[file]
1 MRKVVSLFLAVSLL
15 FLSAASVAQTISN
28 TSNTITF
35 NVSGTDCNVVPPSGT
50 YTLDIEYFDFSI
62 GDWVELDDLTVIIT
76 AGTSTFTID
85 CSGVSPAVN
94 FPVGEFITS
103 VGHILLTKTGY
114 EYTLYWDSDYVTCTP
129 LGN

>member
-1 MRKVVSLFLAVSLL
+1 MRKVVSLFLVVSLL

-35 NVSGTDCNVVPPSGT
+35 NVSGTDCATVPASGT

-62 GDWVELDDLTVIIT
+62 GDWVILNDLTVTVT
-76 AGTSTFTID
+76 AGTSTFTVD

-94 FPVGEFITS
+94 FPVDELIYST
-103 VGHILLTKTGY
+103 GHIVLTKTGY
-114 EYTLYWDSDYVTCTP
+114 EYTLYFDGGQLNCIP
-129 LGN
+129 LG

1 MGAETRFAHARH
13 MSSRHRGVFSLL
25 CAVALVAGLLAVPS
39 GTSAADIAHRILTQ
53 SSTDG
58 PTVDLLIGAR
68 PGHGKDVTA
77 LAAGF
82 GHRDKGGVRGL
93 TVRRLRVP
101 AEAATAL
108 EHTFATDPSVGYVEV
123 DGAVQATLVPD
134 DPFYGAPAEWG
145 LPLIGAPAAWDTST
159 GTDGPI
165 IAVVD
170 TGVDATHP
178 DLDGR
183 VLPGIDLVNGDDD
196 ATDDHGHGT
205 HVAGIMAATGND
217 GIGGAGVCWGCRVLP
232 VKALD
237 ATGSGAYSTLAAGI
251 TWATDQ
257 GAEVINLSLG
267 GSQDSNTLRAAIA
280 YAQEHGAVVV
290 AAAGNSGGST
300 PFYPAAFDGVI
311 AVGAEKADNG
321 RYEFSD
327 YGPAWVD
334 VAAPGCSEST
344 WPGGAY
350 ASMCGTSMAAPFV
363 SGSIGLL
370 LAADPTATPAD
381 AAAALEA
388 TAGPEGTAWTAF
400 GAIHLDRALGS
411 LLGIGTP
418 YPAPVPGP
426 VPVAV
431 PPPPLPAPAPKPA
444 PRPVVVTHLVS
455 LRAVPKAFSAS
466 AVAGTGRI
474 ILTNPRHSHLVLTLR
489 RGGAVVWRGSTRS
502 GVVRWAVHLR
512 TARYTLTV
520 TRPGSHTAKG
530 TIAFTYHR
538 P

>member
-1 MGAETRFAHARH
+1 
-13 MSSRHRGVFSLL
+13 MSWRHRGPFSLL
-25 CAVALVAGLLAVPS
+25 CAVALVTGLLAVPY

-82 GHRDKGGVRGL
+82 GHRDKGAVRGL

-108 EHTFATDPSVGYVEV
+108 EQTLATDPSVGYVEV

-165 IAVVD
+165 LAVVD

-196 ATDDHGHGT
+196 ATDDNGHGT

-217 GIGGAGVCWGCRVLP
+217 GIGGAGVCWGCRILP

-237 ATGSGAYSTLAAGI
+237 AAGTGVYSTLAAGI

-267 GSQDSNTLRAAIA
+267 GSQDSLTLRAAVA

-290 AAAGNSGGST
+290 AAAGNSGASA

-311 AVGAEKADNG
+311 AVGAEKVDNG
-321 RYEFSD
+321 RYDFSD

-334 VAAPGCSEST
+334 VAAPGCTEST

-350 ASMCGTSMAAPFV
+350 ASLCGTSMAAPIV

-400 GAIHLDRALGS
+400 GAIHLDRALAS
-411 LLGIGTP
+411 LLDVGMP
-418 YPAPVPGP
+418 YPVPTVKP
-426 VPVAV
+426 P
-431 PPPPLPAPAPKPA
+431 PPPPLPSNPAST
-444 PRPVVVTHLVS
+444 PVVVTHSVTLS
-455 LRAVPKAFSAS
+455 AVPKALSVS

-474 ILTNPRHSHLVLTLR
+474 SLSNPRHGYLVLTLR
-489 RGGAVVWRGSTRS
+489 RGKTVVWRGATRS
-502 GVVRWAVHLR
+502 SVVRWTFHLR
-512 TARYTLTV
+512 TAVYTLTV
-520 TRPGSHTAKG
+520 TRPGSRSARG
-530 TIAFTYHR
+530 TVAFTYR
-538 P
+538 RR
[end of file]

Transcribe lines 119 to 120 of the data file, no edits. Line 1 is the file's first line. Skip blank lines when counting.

-411 LLGIGTP
+411 LLDVGMP